these materials and training workshops.
Caccamise, F., & Newell, W. (1997). "An
overview of the sign communication proficiency interview (SCPI): History,
development, methodology, and use." Rochester, NY: Rochester Institute of
Technology, National Technical Institute for the Deaf.
Gannon, J. (1981). "Deaf heritage: A narrative history of Deaf America."
Washington, DC: National Association of the Deaf.
Klima, E., & Bellugi, U. (1979). "The Signs of language." Boston, MA:
Harvard University Press.
Newell, W., & Caccamise, F. (1997). "Skills important for effective sign
language communication and sign communication proficiency interview (SCPI)
rating levels." Rochester, NY: Rochester Institute of Technology, National
Technical Institute for the Deaf.
Padden, C.A. (1987). Sign languages. In J.V. Van Cleve, Ed., "Gallaudet
encyclopedia of Deaf people and deafness." New York: McGraw-Hill.
Padden, C.A., & Humphries, T. (1988). "Deaf in America: Voices from a
culture." Cambridge: Harvard University Press.
Valli, C., & Lucas, C. (1993)."Linguistics of American Sign Language."
Washington, DC: Gallaudet University Press.
Wilcox, S. (1989a). "American Deaf culture: An anthology." Silver Spring, MD:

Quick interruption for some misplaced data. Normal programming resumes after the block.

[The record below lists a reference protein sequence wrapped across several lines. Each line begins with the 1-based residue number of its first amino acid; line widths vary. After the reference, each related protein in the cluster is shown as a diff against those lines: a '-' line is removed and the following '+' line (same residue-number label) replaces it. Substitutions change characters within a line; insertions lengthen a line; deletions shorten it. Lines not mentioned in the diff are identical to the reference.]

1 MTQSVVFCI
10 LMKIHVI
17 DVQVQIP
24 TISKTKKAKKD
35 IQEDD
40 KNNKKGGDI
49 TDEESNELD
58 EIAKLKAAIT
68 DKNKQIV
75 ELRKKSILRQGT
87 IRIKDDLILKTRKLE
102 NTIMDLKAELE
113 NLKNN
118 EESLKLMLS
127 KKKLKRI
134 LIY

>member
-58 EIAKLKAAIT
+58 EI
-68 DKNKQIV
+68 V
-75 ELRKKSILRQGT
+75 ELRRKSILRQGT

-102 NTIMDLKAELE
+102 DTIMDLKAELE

Wilcox, S. (1989b). "Foreign language requirement: Why not American Sign
Language?" ERIC Digest. Washington, DC: ERIC Clearinghouse on Languages and
Wilcox, S. (n.d.). "American Sign Language as a foreign language: Fact
American Sign Language Teachers Association (ASTLA)
Spring, MD 20910-4500
(voice) 301-587-1789 (TTY)
Dawn Sign Press
Nancy Ridge Drive
Diego, CA 92121-3223
(voice and TTY); 800-549-5350
Gallaudet University Press
Florida Avenue, NE
(voice); 888-630-9347 (TTY)
National Association of the Deaf (NAD)
Spring, MD 20910-4500
(voice); 301-587-1789 (TTY)
Sign Communication Proficiency Interview (SCPI)
Institute of Technology
Technical Institute for the Deaf
Lomb Memorial Drive
(voice and TTY); 716-475-6500 (fax)
Sign Enhancers, Inc.
B10, Room C-1
(voice and TTY)
This article was originally published in an issue of The ERIC Review (Volume
6, Issue 1, Fall 1998), K-12 Foreign Language Education, devoted to foreign
language education in the United States.
Following standard practice among most researchers and educators, capitalized
"Deaf" is used to refer to the culture of the Deaf people. Lowercase "deaf"
refers to the audiological condition of deafness.